Harris Saddle: Days 2-3
The first half of this section of the Routeburn is arguably New Zealand’s single most spectacular day of hiking. In the 1880s, just a decade after European settlers tried–and failed-to establish a track here to link communities on either side of the Southern Alps, tourists discovered the route and immediately recognized a world-class trail. Today you’ll see why. Above Routeburn Falls, the track enters a subalpine zone of slick snowgrass, brilliant lichens, delicate mountain buttercups, and wait-a-while views in every direction. After ascending to Harris Saddle, the path crosses the Hollyford Face, an exposed traverse that’s exhilarating on a fine day. Eventually the track descends below treeline again, then drops down to a large hut at the edge of Lake Mackenzie.
The high-traffic trail is well marked and easy to follow, first climbing from the Falls Hut to Harris Saddle (1 to 2 hours), where there’s a good sidetrip up Conical Hill. From there it’s another 3 hours or so to Mackenzie Hut, then 4 hours out to Howden Hut and on to the western trailhead on Highway 94. Here you’ll either catch a ride to Milford Sound (see "Add a day," opposite), or return to Queenstown via the Caples Track (page 70). You can get water from creeks and lakes between the huts, but plan on treating it. Help preserve the area by using toilets at the huts and on Harris Saddle, and by not trampling fragile cushion plants in the alpine areas. Traversing the Hollyford Face can be difficult or even dangerous if avalanches or bad weather threaten. Staffers at the huts post daily beta on route conditions.
End the day at Mackenzie Hut (where camping is also available) or Howden Hut. Mackenzie shortens the day’s hike by 5 miles, but it’s also a larger, more crowded hut (50 bunks compared to 28). Choose Howden if you’re going to catch a ride to Milford.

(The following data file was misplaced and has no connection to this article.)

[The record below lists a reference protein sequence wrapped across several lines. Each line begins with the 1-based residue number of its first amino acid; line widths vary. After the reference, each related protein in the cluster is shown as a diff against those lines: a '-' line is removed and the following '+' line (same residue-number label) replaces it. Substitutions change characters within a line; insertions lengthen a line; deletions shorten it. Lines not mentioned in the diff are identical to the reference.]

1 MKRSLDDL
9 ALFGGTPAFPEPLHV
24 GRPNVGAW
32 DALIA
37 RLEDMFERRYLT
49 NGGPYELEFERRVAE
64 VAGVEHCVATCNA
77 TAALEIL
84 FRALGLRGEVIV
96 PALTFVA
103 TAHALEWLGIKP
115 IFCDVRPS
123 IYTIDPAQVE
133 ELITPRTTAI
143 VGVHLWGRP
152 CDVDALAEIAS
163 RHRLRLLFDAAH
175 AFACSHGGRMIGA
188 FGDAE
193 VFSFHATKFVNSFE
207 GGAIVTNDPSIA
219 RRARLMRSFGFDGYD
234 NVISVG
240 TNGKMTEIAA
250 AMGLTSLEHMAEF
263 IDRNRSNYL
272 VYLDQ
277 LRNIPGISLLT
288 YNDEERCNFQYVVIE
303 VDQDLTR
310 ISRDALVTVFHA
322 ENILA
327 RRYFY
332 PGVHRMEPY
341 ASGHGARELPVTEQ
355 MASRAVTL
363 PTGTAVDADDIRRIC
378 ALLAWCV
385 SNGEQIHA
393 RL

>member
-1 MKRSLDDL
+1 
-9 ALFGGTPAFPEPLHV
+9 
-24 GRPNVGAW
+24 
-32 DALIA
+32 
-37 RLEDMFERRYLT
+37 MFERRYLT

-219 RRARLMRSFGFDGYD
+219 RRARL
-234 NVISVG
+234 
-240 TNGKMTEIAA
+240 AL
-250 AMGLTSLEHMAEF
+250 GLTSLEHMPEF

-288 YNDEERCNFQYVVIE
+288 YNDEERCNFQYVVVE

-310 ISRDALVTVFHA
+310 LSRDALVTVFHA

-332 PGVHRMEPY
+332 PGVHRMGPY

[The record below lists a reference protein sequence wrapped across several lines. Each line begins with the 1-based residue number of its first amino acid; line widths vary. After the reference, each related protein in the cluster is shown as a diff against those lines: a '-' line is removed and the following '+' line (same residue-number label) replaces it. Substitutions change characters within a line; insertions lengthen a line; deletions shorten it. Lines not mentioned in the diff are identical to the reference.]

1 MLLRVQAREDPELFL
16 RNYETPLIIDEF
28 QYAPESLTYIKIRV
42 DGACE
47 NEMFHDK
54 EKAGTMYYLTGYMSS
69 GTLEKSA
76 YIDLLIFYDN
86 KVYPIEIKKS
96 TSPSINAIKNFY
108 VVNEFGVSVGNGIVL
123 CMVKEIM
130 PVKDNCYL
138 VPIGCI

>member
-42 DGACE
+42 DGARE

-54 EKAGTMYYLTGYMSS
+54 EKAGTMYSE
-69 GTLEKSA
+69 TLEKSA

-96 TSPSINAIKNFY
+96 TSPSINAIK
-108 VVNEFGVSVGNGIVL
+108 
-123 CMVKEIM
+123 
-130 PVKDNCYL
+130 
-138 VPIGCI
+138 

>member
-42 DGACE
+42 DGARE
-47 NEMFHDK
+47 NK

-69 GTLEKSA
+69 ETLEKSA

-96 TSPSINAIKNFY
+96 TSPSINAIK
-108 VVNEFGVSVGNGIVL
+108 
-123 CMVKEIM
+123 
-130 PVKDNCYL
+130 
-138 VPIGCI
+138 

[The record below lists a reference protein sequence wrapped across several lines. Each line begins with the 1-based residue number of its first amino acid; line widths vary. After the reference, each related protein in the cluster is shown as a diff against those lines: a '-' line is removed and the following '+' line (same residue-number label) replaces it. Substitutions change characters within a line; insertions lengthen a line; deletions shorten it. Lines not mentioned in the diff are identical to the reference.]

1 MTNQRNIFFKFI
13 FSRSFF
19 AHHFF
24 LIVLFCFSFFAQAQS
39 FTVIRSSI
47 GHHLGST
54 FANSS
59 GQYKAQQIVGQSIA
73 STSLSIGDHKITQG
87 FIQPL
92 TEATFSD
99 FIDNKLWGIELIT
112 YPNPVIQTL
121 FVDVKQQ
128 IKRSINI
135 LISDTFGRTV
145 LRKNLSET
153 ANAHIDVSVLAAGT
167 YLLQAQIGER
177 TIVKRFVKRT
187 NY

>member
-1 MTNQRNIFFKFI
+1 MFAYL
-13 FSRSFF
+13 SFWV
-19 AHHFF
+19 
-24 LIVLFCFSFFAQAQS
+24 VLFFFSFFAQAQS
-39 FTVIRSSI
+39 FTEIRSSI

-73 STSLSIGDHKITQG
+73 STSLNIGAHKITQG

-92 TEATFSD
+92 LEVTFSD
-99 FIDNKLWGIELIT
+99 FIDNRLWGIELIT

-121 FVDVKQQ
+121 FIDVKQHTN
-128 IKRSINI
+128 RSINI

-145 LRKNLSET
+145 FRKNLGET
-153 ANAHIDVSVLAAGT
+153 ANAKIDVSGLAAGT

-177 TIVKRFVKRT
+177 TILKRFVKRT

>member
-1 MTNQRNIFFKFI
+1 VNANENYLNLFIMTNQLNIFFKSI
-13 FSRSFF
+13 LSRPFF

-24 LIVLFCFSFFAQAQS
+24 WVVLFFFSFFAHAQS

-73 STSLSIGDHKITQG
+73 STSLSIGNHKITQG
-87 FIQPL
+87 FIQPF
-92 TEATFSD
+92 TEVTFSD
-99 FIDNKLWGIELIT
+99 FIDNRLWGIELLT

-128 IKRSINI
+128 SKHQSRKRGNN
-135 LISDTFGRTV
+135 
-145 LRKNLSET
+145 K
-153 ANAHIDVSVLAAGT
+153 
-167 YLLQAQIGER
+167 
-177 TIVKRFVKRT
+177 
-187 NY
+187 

Local Beta: Mountain parrots Watch out for New Zealand’s exotic, green-feathered, and thieving keas. The alpine parrots are a thrill to see and hear (they sound like cats), but they’ll steal unguarded food and shiny objects.
Don’t Miss: The best views
Make two easy sidetrips to see the best views on the route. At Harris Saddle, follow the obvious path up conical hill to get a vista that stretches all the way down the Hollyford Valley to the Tasman Sea. The side trip takes an hour, longer if you take time out for a leisurely lunch on top. Get equally good views of the Darran Mountains from Key summit, near howden hut. If you arrive at howden with a couple hours of daylight left, continue 15 minutes toward the divide, then take the marked trail to key summit, less than half an hour uphill.
Kayak Milford Sound
What: In the race to cram in the most thrils and scenery per mile, as every New Zealand adventure seems to manage, Milford Sound stands alone at the top. The famed fjord is crowded on all sides by granite peaks, waterfalls, and glaciers, and is home to dolphins, fur seals, and penguins.
Why: A day of sea kayaking on Milford Sound puts you up close and personal with the dolphins. Time permitting, you can also beach your boat at Sandfly Point and hike part of the spectacular Milford Track.
Where: State Highway 94 dead-ends at Milford Sound, where there’s a small town and harbor. You can start paddling directly from the dock, or, even better, get a ride on a boat far out into the Sound, then kayak back.
How: Arrange to have an outfitter pick you up at The Divide on State Highway 94, spend the day on Milford Sound, then get dropped off at The Divide afterward. Before and after you’ll spend the night at Howden Hut, 2 miles from the trailhead. If you want more time on the water, you can spend the night at a hotel in Milford.
Cost: Approximately NZ$120, depending on options.
Contact: www.kayakmilford.co.nz or www.fiordlandseakayak.co.nz